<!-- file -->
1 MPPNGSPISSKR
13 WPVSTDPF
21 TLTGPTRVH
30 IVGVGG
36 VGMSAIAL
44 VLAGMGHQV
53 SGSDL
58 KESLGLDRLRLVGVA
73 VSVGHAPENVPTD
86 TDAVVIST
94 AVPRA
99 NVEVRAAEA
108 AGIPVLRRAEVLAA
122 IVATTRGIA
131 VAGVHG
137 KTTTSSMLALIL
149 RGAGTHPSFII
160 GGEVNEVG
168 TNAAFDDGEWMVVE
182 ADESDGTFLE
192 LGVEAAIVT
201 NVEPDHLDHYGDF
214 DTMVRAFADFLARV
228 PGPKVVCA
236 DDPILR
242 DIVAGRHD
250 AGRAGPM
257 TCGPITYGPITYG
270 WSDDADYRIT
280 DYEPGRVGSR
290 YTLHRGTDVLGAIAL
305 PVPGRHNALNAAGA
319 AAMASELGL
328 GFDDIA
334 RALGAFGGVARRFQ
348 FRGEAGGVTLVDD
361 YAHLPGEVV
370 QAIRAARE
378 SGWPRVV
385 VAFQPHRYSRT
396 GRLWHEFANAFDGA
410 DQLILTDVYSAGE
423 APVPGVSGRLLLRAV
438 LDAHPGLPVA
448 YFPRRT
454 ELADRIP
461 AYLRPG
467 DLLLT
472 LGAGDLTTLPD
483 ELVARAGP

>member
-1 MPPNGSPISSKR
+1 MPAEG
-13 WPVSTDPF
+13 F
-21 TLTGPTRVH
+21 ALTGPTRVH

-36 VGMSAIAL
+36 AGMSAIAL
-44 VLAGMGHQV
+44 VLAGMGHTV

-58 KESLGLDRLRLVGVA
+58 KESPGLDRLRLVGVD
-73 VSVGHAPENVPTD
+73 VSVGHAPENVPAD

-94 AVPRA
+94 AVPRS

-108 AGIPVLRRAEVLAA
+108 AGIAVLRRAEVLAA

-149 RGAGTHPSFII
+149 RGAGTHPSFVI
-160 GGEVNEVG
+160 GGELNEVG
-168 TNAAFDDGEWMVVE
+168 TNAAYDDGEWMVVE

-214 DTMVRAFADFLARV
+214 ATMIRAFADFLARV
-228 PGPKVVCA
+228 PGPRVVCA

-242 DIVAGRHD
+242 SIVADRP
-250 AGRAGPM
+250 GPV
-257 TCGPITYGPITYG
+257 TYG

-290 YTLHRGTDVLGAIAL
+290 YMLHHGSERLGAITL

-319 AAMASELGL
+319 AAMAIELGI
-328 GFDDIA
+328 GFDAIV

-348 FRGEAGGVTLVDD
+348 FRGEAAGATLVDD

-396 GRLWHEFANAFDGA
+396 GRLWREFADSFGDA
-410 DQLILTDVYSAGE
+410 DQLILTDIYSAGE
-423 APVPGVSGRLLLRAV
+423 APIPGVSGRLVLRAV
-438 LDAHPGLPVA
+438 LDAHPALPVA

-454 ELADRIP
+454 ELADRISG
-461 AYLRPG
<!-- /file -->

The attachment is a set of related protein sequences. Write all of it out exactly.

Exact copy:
1 MPPNGSPISSKR
13 WPVSTDPF
21 TLTGPTRVH
30 IVGVGG
36 VGMSAIAL
44 VLAGMGHQV
53 SGSDL
58 KESLGLDRLRLVGVA
73 VSVGHAPENVPTD
86 TDAVVIST
94 AVPRA
99 NVEVRAAEA
108 AGIPVLRRAEVLAA
122 IVATTRGIA
131 VAGVHG
137 KTTTSSMLALIL
149 RGAGTHPSFII
160 GGEVNEVG
168 TNAAFDDGEWMVVE
182 ADESDGTFLE
192 LGVEAAIVT
201 NVEPDHLDHYGDF
214 DTMVRAFADFLARV
228 PGPKVVCA
236 DDPILR
242 DIVAGRHD
250 AGRAGPM
257 TCGPITYGPITYG
270 WSDDADYRIT
280 DYEPGRVGSR
290 YTLHRGTDVLGAIAL
305 PVPGRHNALNAAGA
319 AAMASELGL
328 GFDDIA
334 RALGAFGGVARRFQ
348 FRGEAGGVTLVDD
361 YAHLPGEVV
370 QAIRAARE
378 SGWPRVV
385 VAFQPHRYSRT
396 GRLWHEFANAFDGA
410 DQLILTDVYSAGE
423 APVPGVSGRLLLRAV
438 LDAHPGLPVA
448 YFPRRT
454 ELADRIP
461 AYLRPG
467 DLLLT
472 LGAGDLTTLPD
483 ELVARAGP

>member
-1 MPPNGSPISSKR
+1 MPAEG
-13 WPVSTDPF
+13 F
-21 TLTGPTRVH
+21 ALTGPTRVH

-36 VGMSAIAL
+36 AGMSAIAL
-44 VLAGMGHQV
+44 VLAGMGHTV

-58 KESLGLDRLRLVGVA
+58 KESPGLDRLRLVGVD
-73 VSVGHAPENVPTD
+73 VSVGHAPENVPAD

-94 AVPRA
+94 AVPRS

-108 AGIPVLRRAEVLAA
+108 AGIAVLRRAEVLAA

-149 RGAGTHPSFII
+149 RGAGTHPSFVI
-160 GGEVNEVG
+160 GGELNEVG
-168 TNAAFDDGEWMVVE
+168 TNAAYDDGEWMVVE

-214 DTMVRAFADFLARV
+214 ATMIRAFADFLARV
-228 PGPKVVCA
+228 PGPRVVCA

-242 DIVAGRHD
+242 SIVADRP
-250 AGRAGPM
+250 GPV
-257 TCGPITYGPITYG
+257 TYG

-290 YTLHRGTDVLGAIAL
+290 YMLHHGSERLGAITL

-319 AAMASELGL
+319 AAMAIELGI
-328 GFDDIA
+328 GFDAIV

-348 FRGEAGGVTLVDD
+348 FRGEAAGATLVDD

-396 GRLWHEFANAFDGA
+396 GRLWREFADSFGDA
-410 DQLILTDVYSAGE
+410 DQLILTDIYSAGE
-423 APVPGVSGRLLLRAV
+423 APIPGVSGRLVLRAV
-438 LDAHPGLPVA
+438 LDAHPALPVA

-454 ELADRIP
+454 ELADRISG
-461 AYLRPG